Everyone knows the importance of writing a will to protect their assets after they pass on. Fewer people actually do anything about it. A survey conducted by Caring.com in 2017 found that 60% of U.S. adults have no will or another form of estate planning in place.
Making a will is a smart idea no matter your age or current health situation, but it becomes vital when nearing the end of life. Think about the most important people and things in your life. What will they do when you’re gone?
Learn how to write a will that protects your assets and keeps your loved ones safe by asking yourself the following five questions.
1. Who Will Be Your Executor?
The first thing you need to consider is who you want to handle your estate after you pass. This personal representative is
Choose someone you trust entirely and who understands the responsibility. Handling an estate requires a lot of paperwork, so the person you choose needs to be detail-oriented and organized.
Put a plan in place together, so they know what to do and where to find all your important documents. Plus any passwords they may need to access online accounts.
2. What Property Do You Own?
There’s no making a will without talking about property. Your will should include both personal and real property,
Personal property includes checking and savings accounts, family heirlooms, jewelry, stocks, etc. Real property includes land, houses/condos, and any other objects that don’t move.
3. Who Do You Plan to Name as Your Beneficiary?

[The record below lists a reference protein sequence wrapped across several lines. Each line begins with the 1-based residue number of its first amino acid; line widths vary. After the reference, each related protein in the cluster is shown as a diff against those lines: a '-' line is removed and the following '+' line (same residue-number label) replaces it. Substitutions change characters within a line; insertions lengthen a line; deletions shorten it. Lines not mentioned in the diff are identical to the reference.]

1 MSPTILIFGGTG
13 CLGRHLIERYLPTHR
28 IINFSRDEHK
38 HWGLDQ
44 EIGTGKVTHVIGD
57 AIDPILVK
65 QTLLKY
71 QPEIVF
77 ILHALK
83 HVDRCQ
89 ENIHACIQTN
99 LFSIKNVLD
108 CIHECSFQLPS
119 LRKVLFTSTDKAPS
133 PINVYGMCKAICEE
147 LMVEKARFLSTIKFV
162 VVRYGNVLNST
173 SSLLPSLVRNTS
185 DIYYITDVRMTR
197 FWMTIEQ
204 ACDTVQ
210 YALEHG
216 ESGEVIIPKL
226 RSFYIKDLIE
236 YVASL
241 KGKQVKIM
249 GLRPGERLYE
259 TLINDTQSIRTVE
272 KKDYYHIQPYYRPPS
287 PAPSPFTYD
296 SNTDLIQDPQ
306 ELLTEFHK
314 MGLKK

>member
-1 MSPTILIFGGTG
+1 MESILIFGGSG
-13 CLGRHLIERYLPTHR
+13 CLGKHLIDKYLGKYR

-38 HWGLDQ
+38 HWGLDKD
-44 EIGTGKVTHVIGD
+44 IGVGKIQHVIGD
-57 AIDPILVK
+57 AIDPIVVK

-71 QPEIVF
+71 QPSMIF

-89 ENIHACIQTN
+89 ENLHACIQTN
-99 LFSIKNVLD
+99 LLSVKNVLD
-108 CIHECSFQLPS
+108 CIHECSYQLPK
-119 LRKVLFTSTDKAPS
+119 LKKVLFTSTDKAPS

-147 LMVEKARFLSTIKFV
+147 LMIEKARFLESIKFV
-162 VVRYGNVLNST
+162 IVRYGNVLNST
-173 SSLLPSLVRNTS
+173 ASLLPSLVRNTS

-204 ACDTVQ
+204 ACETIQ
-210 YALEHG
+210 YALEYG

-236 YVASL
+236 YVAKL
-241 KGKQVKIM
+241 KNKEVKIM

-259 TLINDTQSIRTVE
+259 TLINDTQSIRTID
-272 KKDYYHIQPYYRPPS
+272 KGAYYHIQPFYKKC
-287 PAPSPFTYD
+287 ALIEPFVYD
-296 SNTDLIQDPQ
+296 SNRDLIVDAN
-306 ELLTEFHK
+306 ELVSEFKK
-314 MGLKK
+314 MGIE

Use the list of personal and real property to figure out who you want to get what. People usually choose a close relative, like a spouse or child, or a friend as a beneficiary.
You can include additional instructions if an unlikely event occurs, like if the bequeathed person dies. Try to be as specific as possible. Also, be aware that you can only give your share of any property jointly owned, not the whole thing.
4. Do You Need to Name a Legal Guardian for Minors?
When one parent dies, usually the other parent automatically gets custody of their minor children. However, special circumstances can mean this should not or cannot happen.
Think long and hard about who you would want to raise your kids if the unthinkable happened and talk to them about your wishes. Name the legal guardian in your will after they agree. Always list a second choice as well in the event your first choice cannot accept the responsibility.
5. Who Do You Want to Care for Your Pets?
Finally, most people treat their pets as part of the family while their alive. They
Talk to the Experts Before Writing a Will in New York
These five key questions should make it easier to get started writing a will. Remember that you need to regularly update your will to reflect any changed wishes or newly accumulated assets.
Feel like the time has come to begin writing your will? Or still, have questions about how to do it right?
Contact the estate planning and elder law experts at Yana Feldman & Associates in New York today! Their knowledgeable lawyers truly care about making sure you get the chance to have the final say before it’s too late.